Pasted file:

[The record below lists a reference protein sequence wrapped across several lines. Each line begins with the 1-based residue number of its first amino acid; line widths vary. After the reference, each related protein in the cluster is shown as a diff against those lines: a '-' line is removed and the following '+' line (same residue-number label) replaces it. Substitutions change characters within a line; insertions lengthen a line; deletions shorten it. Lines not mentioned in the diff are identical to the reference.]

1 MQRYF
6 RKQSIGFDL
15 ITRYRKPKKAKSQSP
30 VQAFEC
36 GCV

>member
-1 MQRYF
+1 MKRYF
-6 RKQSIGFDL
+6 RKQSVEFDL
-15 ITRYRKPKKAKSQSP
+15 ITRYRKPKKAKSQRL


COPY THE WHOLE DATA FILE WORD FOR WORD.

[The record below lists a reference protein sequence wrapped across several lines. Each line begins with the 1-based residue number of its first amino acid; line widths vary. After the reference, each related protein in the cluster is shown as a diff against those lines: a '-' line is removed and the following '+' line (same residue-number label) replaces it. Substitutions change characters within a line; insertions lengthen a line; deletions shorten it. Lines not mentioned in the diff are identical to the reference.]

1 MQRYF
6 RKQSIGFDL
15 ITRYRKPKKAKSQSP
30 VQAFEC
36 GCV

>member
-1 MQRYF
+1 MKRYF
-6 RKQSIGFDL
+6 RKQSVEFDL
-15 ITRYRKPKKAKSQSP
+15 ITRYRKPKKAKSQRL